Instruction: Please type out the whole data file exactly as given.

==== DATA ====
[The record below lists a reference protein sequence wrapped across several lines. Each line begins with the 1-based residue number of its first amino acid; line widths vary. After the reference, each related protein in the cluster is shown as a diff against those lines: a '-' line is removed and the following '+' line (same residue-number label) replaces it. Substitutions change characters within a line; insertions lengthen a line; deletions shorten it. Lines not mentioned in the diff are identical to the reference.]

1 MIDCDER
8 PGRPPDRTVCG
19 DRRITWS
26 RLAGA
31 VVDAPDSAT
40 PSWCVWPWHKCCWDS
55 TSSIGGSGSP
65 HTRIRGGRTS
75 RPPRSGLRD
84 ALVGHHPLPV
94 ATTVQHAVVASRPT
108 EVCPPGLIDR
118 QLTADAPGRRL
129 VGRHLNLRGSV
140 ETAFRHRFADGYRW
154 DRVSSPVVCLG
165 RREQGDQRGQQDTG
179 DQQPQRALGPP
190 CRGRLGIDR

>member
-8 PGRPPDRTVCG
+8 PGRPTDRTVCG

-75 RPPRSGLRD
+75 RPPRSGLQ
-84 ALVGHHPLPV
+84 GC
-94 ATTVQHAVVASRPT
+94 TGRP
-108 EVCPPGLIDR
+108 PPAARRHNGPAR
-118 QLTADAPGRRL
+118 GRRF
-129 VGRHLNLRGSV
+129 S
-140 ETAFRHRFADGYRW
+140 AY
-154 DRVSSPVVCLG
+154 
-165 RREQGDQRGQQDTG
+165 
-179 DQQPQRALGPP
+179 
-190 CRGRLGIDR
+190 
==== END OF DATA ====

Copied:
[The record below lists a reference protein sequence wrapped across several lines. Each line begins with the 1-based residue number of its first amino acid; line widths vary. After the reference, each related protein in the cluster is shown as a diff against those lines: a '-' line is removed and the following '+' line (same residue-number label) replaces it. Substitutions change characters within a line; insertions lengthen a line; deletions shorten it. Lines not mentioned in the diff are identical to the reference.]

1 MIDCDER
8 PGRPPDRTVCG
19 DRRITWS
26 RLAGA
31 VVDAPDSAT
40 PSWCVWPWHKCCWDS
55 TSSIGGSGSP
65 HTRIRGGRTS
75 RPPRSGLRD
84 ALVGHHPLPV
94 ATTVQHAVVASRPT
108 EVCPPGLIDR
118 QLTADAPGRRL
129 VGRHLNLRGSV
140 ETAFRHRFADGYRW
154 DRVSSPVVCLG
165 RREQGDQRGQQDTG
179 DQQPQRALGPP
190 CRGRLGIDR

>member
-8 PGRPPDRTVCG
+8 PGRPTDRTVCG

-75 RPPRSGLRD
+75 RPPRSGLQ
-84 ALVGHHPLPV
+84 GC
-94 ATTVQHAVVASRPT
+94 TGRP
-108 EVCPPGLIDR
+108 PPAARRHNGPAR
-118 QLTADAPGRRL
+118 GRRF
-129 VGRHLNLRGSV
+129 S
-140 ETAFRHRFADGYRW
+140 AY
-154 DRVSSPVVCLG
+154 
-165 RREQGDQRGQQDTG
+165 
-179 DQQPQRALGPP
+179 
-190 CRGRLGIDR
+190 